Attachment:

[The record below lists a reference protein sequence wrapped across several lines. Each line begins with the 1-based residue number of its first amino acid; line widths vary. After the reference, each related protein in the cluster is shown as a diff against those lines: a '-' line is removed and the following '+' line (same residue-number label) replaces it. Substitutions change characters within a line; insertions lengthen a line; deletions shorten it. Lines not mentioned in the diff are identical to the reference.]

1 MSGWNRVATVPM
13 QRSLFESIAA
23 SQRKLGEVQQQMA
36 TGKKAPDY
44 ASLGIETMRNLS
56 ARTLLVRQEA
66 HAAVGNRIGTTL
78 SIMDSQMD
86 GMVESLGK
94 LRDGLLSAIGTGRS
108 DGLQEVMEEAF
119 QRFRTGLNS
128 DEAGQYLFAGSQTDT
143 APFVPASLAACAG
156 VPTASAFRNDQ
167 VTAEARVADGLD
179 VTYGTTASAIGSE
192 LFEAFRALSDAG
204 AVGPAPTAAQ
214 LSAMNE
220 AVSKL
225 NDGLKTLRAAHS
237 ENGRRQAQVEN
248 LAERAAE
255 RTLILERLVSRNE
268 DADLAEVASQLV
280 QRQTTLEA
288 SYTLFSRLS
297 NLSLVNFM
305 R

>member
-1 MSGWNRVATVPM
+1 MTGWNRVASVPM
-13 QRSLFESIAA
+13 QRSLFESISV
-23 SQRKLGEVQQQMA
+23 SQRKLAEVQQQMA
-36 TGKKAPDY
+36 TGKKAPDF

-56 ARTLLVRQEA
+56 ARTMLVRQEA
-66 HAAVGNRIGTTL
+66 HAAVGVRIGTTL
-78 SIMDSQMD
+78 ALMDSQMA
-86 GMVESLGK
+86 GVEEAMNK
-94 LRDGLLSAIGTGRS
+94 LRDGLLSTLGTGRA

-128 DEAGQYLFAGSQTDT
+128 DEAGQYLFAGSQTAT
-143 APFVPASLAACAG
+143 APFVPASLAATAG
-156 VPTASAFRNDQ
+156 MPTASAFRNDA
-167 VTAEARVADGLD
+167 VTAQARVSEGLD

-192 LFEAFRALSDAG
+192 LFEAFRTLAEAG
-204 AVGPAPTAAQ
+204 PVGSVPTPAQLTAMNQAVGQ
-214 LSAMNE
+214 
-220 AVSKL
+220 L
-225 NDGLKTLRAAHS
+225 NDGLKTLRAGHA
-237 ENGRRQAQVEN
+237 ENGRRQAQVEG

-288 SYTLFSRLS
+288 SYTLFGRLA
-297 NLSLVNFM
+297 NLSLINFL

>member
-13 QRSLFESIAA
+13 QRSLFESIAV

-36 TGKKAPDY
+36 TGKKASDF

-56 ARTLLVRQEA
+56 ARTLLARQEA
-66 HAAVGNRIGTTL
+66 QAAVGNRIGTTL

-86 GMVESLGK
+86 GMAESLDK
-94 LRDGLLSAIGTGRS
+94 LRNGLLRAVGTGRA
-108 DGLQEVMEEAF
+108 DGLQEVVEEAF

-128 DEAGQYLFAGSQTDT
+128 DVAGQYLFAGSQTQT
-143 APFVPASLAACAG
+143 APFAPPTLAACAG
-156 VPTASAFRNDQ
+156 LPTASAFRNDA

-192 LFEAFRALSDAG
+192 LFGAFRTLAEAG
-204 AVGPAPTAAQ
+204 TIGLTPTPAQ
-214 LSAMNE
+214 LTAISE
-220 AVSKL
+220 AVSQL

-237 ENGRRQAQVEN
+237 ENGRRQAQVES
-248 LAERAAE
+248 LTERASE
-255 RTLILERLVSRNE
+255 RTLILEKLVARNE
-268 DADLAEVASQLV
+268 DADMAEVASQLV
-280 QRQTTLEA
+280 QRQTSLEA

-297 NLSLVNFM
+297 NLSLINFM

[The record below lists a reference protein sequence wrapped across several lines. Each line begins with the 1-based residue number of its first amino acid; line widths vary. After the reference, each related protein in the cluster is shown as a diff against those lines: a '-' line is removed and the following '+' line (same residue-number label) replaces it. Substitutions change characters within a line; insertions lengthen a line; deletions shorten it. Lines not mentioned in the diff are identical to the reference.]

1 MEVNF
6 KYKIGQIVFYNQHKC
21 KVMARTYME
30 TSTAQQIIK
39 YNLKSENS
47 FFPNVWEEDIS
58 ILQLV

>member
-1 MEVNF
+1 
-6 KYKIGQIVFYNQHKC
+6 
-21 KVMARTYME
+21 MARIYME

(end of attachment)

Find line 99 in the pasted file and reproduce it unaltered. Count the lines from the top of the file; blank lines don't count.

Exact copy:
+204 TIGLTPTPAQ